Girolamo "James" Balestrere (born June 24, 1891- died 1959) was an Italian-American gang boss and powerful member of the Kansas City crime family.
Born in Palermo, Sicily, Balestrere initially settled with his family in Milwaukee, in spring 1903. When he was a teenager, his family moved to the Kansas City area. Balestrere became a bigshot in the Kansas City outfit during Prohibition. Though a stone mason by trade, he is believed to have teamed with Joseph DiGiovanni and his brothers in a bootlegging-related venture, supplying sugar to moonshine operations.
After Prohibition the K.C. mob seems to have been under the control of Charles Binaggio, connected to the Pendergast political machine. Binaggio might also have had a hand in St. Louis-area gambling. Some believe Binaggio was merely a front man, while underworld orders continued to come from Joseph DiGiovanni. At that time, Balestrere put his mason skills to use constructing a local restaurant/casino. (He previously worked operating a grocery store and a drug store.) The gambling establishment became known as "the White House." In the late 1930s, Balestrere also managed a keno game for Pendergast.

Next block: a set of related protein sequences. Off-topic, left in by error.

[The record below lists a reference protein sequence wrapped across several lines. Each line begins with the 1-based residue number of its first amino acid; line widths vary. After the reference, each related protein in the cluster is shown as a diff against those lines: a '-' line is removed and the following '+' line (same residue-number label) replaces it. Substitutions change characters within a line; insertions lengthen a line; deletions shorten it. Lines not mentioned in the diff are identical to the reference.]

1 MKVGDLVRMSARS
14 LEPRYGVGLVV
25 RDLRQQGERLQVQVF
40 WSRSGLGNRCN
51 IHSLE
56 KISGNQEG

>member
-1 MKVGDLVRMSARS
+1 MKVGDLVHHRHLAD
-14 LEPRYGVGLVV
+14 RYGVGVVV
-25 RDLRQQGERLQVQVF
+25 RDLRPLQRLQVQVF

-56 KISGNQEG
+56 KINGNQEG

Binaggio and his chief lieutenant Charles "Mad Dog" Gargotta were murdered on April 5, 1950, at a political headquarters. At the time, Missouri Senator James P. Kem called the murders an outgrowth of "the unholy alliance between politics and the underworld in Kansas City." Balestrere reportedly was a partner in the leadership group that followed Binaggio. Control of the K.C. mob looks to have been shared by Balestrere, Gaetano LoCoco, Charles Carollo and former Binaggio ally Anthony Gizzo. Some pronounced Gizzo as the supreme boss in the city's underworld from 1950 until his death of natural causes in 1953. However, the Kefauver Committee, after hearing Balestrere's testimony in September 1950, decided that Balestrere was the big man.
The date of Balstrere's death is somewhat in doubt. A headstone at Kansas City's Calvary Cemetery indicates that he died in 1959. Death years in the earlier 1950s are often cited by historians.